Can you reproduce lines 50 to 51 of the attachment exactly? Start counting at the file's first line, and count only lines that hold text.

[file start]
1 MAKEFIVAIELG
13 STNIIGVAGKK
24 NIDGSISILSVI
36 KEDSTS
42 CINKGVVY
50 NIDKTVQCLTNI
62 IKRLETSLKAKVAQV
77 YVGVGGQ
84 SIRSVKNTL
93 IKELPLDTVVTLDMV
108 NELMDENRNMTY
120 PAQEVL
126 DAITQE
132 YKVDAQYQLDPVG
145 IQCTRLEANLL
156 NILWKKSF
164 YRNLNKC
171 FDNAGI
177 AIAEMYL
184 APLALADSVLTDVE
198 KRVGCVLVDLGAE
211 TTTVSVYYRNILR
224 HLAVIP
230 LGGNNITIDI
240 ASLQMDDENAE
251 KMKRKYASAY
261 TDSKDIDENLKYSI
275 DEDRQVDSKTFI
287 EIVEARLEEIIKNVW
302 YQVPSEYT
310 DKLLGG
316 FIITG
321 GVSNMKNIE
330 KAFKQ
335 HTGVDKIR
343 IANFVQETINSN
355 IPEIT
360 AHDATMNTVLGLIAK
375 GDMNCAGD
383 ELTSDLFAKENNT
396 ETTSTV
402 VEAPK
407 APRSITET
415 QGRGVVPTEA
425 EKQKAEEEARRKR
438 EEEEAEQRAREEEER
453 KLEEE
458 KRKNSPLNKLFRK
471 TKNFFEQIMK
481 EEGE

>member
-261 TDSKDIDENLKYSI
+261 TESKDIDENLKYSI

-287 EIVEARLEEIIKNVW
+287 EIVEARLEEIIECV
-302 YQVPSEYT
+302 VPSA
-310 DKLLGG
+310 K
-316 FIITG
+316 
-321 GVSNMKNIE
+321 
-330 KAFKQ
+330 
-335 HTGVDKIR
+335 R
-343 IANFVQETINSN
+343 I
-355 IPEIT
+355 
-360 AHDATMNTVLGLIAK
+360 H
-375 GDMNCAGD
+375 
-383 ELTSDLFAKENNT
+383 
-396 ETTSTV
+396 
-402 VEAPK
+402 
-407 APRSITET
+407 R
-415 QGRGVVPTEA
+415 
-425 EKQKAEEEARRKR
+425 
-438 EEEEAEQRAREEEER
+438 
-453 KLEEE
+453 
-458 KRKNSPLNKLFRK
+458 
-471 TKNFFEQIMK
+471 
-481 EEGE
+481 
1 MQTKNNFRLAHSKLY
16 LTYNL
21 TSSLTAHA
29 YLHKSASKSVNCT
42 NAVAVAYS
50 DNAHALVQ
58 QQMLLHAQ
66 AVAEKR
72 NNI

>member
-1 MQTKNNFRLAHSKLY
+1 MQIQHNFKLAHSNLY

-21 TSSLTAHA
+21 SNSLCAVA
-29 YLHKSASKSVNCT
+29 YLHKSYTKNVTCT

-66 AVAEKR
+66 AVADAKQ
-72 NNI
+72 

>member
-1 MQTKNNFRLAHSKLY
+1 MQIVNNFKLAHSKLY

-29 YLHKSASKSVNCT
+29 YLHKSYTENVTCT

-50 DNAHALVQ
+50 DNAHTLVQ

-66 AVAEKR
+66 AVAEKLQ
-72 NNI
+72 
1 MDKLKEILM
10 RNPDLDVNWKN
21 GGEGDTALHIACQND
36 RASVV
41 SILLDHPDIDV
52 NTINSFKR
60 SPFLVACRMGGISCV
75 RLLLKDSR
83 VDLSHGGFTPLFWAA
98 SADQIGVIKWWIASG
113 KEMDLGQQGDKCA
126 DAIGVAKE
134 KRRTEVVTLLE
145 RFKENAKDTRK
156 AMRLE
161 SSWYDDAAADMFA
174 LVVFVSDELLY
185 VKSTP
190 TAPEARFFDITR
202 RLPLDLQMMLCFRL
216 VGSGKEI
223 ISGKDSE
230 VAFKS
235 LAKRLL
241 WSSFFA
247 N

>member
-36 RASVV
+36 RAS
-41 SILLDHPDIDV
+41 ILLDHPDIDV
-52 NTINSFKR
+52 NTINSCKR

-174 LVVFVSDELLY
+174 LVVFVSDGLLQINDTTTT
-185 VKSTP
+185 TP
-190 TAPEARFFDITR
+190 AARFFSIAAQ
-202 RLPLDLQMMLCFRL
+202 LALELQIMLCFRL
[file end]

481 EEGE

>member